Dances with firewater
Lisa Phenix has a way of collecting the very best musicians in town to back her up. I first heard of her from Michael Roe, local guitar hero and longstanding member of the 77’s. “She’s a mom, and she writes good songs,” Roe simply told me, explaining how he was hired to play guitar on her new CD but was won over by her straightforward, friendly roots-folk sound—music that would be equally welcome in an early-evening bar or at a family-reunion picnic.
Last weekend at the Fox & Goose, Phenix continued the tradition of having a crack team of musicians behind her onstage: musicians who understand how the nuances of tone can create a complete sonic palette for the audience. Well-known local session bassist Erik Kleven held down the low end with support from former Popgun drummer Larry Carr. Carr’s drumming is a welcome sound since he’s so seldom out on the scene these days. There are few drummers with such a complete understanding of drum tone: woody, resonant and perfectly compensating for the cavernous, echoey space of the Fox & Goose’s larger room.
The surprise of the evening, though, was unknown (to me) guitarist Brian Burke, who not only played expertly, but also possessed a particularly full and beautiful tone: clear, slightly overdriven guitar that was a bit reminiscent of Stevie Ray Vaughan without being too derivative or irritating.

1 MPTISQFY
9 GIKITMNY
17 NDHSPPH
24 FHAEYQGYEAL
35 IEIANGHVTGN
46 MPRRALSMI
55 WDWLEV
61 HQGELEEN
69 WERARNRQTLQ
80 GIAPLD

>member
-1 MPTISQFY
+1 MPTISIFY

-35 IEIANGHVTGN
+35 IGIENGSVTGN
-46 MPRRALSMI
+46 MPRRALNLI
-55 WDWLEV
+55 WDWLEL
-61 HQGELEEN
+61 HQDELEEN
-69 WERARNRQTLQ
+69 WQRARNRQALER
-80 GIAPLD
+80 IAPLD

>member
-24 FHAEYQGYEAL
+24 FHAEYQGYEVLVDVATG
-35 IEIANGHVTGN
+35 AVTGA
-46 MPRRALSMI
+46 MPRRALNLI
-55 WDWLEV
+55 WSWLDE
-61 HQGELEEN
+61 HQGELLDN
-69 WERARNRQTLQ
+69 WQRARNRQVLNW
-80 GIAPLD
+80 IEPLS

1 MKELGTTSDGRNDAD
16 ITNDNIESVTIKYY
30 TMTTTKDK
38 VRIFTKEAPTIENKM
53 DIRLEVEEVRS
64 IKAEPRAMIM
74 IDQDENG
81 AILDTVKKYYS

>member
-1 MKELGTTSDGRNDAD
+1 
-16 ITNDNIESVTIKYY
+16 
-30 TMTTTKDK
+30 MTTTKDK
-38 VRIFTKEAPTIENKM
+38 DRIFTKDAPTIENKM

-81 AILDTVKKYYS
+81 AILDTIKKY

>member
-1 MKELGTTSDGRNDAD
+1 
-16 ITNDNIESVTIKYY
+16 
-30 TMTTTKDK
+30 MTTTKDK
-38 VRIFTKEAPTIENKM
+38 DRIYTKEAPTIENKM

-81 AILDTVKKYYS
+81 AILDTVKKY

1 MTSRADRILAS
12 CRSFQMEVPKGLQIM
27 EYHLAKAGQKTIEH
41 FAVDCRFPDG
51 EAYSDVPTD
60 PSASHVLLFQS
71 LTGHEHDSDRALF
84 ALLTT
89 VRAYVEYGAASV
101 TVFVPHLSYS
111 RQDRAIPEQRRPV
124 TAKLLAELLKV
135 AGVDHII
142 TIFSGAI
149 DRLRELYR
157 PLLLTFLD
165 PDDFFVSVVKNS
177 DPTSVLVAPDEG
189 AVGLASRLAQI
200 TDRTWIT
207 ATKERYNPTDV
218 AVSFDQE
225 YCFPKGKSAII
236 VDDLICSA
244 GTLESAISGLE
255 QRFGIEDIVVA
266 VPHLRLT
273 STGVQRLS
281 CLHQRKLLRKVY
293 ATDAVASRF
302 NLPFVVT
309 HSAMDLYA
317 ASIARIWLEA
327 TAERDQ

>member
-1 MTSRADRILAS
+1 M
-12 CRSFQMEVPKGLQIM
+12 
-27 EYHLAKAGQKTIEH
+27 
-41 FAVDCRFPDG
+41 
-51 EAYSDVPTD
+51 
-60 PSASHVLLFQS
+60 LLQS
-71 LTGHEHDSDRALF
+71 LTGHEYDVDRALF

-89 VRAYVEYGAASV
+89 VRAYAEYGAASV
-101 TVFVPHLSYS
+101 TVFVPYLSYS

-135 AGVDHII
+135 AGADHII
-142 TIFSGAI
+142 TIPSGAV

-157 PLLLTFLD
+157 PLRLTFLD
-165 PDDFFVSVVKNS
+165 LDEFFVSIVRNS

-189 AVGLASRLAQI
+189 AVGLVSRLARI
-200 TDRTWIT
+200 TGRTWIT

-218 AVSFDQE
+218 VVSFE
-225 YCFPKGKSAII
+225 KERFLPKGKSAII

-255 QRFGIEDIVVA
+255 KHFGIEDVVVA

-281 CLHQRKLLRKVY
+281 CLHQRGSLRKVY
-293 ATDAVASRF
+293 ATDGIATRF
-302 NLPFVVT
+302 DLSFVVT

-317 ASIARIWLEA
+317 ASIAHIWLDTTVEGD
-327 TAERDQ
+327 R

Phenix’s family-friendly music could easily slide into the banal (and, based on the kinds of musicians Phenix gets to play with her, she must understand this in some intuitive way). But musicians like Burke give it a real edge: an occasional heavy-shredding guitar solo injecting it with a dose of testosterone at just the right moments. It’s good stuff and well worth listening to.
Two more great surprises for the evening: first, the addition of Sam Joseph on Middle Eastern “jumbish,” a metal-bodied dulcimer-banjo hybrid. Joseph sat in without practice and played through the second set, adding an interesting upper-register string tone.
Last, the interpretive dancing of “Henry,” a local barfly who has been around town at live shows (particularly at the Fox & Goose) for years. Henry’s babbling is literally incomprehensible, but he’s not afraid to cut a rug up front if he gets enough firewater, something he proved during Phenix’s second set. If Rock the Light ever sees Henry’s act, it’ll probably ask him to join the band.
Mike Rofé's May 26 show at the Fox & Goose will be his last as a Sacramento local. The reason: Rofé is moving to Los Angeles in June. The good news for fans is that he won’t be gone for long; the singer-songwriter plans on returning in September as part of a solo tour. Meanwhile, Rofé’s working on a new solo album with producer Dave Middleton (of SquishTheBadMan and the Famous Celebrities), which will be out this fall.
Also on the bill is singer-songwriter Josh Schramm, who is releasing his new CD that evening, including some material from the songs he wrote as part of February’s “Album Writing Month” project (www.fawm.org). Schramm also has one foot out the door: He and his wife are moving to Holland this summer. In the meantime, he’s living in a van. Really.